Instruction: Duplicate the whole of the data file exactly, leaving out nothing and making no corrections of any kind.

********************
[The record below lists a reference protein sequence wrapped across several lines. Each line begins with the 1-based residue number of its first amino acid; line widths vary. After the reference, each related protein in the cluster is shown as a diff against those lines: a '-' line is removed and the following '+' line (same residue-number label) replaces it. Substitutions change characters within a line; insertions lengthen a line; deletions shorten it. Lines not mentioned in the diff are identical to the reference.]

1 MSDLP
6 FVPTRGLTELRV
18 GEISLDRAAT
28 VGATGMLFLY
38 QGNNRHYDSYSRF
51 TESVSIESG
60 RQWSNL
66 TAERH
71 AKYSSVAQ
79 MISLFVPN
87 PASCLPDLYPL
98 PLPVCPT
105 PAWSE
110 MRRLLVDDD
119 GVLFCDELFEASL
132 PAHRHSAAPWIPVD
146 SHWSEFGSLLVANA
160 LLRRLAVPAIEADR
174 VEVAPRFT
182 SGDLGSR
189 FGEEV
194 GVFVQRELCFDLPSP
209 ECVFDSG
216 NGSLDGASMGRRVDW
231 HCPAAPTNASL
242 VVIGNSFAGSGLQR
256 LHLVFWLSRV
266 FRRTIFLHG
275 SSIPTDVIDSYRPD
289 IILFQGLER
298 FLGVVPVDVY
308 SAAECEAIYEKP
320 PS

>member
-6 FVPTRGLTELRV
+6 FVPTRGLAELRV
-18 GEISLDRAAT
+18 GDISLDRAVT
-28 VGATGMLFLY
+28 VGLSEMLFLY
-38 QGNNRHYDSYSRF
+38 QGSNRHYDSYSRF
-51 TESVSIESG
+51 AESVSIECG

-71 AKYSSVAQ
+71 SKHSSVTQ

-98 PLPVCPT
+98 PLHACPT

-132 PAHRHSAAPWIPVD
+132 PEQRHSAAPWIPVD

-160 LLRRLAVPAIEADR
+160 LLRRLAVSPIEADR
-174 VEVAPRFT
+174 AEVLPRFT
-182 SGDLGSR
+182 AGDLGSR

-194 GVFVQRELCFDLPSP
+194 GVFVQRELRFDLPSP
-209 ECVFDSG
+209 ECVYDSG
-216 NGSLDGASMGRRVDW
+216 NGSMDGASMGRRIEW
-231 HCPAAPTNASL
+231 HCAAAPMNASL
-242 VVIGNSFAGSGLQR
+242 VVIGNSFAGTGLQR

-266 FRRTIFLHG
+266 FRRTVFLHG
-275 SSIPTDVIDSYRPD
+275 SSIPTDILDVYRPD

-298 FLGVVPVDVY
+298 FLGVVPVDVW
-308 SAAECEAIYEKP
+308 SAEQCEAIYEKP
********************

[The record below lists a reference protein sequence wrapped across several lines. Each line begins with the 1-based residue number of its first amino acid; line widths vary. After the reference, each related protein in the cluster is shown as a diff against those lines: a '-' line is removed and the following '+' line (same residue-number label) replaces it. Substitutions change characters within a line; insertions lengthen a line; deletions shorten it. Lines not mentioned in the diff are identical to the reference.]

1 MSDLP
6 FVPTRGLTELRV
18 GEISLDRAAT
28 VGATGMLFLY
38 QGNNRHYDSYSRF
51 TESVSIESG
60 RQWSNL
66 TAERH
71 AKYSSVAQ
79 MISLFVPN
87 PASCLPDLYPL
98 PLPVCPT
105 PAWSE
110 MRRLLVDDD
119 GVLFCDELFEASL
132 PAHRHSAAPWIPVD
146 SHWSEFGSLLVANA
160 LLRRLAVPAIEADR
174 VEVAPRFT
182 SGDLGSR
189 FGEEV
194 GVFVQRELCFDLPSP
209 ECVFDSG
216 NGSLDGASMGRRVDW
231 HCPAAPTNASL
242 VVIGNSFAGSGLQR
256 LHLVFWLSRV
266 FRRTIFLHG
275 SSIPTDVIDSYRPD
289 IILFQGLER
298 FLGVVPVDVY
308 SAAECEAIYEKP
320 PS

>member
-6 FVPTRGLTELRV
+6 FVPTRGLAELRV
-18 GEISLDRAAT
+18 GDISLDRAVT
-28 VGATGMLFLY
+28 VGLSEMLFLY
-38 QGNNRHYDSYSRF
+38 QGSNRHYDSYSRF
-51 TESVSIESG
+51 AESVSIECG

-71 AKYSSVAQ
+71 SKHSSVTQ

-98 PLPVCPT
+98 PLHACPT

-132 PAHRHSAAPWIPVD
+132 PEQRHSAAPWIPVD

-160 LLRRLAVPAIEADR
+160 LLRRLAVSPIEADR
-174 VEVAPRFT
+174 AEVLPRFT
-182 SGDLGSR
+182 AGDLGSR

-194 GVFVQRELCFDLPSP
+194 GVFVQRELRFDLPSP
-209 ECVFDSG
+209 ECVYDSG
-216 NGSLDGASMGRRVDW
+216 NGSMDGASMGRRIEW
-231 HCPAAPTNASL
+231 HCAAAPMNASL
-242 VVIGNSFAGSGLQR
+242 VVIGNSFAGTGLQR

-266 FRRTIFLHG
+266 FRRTVFLHG
-275 SSIPTDVIDSYRPD
+275 SSIPTDILDVYRPD

-298 FLGVVPVDVY
+298 FLGVVPVDVW
-308 SAAECEAIYEKP
+308 SAEQCEAIYEKP